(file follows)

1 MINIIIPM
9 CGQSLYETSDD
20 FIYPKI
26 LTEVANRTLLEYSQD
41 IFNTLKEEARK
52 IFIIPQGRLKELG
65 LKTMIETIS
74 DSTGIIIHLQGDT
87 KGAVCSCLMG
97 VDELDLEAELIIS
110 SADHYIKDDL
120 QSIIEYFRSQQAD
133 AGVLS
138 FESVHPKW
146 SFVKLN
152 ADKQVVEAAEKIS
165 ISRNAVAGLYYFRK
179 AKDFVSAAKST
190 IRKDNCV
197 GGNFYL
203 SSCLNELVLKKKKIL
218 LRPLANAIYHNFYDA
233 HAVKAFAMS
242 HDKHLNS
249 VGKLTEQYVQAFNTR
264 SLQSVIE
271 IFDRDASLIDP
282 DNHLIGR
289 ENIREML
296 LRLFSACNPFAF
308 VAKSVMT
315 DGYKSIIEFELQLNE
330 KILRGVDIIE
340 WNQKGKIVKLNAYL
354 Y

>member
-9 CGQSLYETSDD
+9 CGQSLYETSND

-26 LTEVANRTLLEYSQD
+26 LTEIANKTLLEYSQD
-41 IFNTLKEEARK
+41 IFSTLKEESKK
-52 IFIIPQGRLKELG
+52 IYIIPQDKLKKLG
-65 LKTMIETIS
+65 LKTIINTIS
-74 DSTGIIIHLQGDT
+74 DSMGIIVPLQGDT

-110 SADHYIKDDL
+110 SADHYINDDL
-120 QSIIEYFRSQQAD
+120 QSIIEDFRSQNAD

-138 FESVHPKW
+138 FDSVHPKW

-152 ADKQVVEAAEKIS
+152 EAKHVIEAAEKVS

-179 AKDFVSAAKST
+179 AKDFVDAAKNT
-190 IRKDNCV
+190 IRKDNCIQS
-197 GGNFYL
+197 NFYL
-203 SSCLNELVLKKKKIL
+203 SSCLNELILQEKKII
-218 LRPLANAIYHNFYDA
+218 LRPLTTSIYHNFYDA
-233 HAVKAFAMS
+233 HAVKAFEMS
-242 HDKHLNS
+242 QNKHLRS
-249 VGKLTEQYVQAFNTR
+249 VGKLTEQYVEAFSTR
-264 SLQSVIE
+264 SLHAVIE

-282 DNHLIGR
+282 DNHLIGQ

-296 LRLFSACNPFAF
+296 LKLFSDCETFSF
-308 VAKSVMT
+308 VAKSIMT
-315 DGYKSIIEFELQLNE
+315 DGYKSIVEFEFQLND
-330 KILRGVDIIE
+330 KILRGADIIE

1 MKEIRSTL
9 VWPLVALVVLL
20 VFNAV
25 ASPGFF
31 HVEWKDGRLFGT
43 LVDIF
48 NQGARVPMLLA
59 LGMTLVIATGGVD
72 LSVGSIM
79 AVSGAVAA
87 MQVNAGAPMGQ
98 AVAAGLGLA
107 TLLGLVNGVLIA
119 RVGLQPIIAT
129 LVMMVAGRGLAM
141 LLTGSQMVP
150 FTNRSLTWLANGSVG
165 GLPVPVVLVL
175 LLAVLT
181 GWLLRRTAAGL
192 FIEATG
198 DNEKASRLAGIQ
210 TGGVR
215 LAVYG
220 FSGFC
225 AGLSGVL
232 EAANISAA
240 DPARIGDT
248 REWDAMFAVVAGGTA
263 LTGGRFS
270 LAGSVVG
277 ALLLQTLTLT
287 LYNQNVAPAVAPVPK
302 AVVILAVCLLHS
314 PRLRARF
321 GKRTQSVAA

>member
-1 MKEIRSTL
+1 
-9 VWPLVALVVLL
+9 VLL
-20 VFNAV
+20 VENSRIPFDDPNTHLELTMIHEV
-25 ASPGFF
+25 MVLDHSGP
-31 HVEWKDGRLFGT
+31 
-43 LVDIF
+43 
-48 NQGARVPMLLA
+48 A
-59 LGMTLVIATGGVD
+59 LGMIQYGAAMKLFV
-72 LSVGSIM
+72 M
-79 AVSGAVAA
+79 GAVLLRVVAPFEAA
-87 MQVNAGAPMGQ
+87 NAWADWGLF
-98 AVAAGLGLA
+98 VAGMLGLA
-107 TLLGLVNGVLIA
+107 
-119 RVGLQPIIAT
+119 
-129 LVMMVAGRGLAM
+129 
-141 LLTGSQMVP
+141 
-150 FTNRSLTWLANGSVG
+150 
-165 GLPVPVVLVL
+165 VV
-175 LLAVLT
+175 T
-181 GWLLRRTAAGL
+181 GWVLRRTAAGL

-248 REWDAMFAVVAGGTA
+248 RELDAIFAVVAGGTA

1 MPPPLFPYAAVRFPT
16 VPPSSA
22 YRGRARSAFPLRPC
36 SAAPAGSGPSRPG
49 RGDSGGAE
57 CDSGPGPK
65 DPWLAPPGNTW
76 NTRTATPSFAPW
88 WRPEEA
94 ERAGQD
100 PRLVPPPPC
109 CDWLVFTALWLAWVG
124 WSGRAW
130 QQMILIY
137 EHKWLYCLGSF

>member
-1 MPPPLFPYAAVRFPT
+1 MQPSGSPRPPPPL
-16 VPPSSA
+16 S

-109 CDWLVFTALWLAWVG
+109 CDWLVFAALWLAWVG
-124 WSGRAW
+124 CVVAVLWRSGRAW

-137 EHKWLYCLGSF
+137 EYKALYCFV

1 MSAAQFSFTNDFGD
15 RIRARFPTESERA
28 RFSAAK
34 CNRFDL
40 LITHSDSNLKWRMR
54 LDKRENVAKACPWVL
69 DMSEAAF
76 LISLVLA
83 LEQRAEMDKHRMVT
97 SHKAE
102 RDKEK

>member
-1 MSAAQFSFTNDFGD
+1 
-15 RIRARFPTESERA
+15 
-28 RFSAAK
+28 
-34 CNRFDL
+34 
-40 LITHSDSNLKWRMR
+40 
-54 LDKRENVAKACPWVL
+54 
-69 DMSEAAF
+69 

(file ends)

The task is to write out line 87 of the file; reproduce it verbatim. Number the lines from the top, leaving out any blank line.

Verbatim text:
20 VFNAV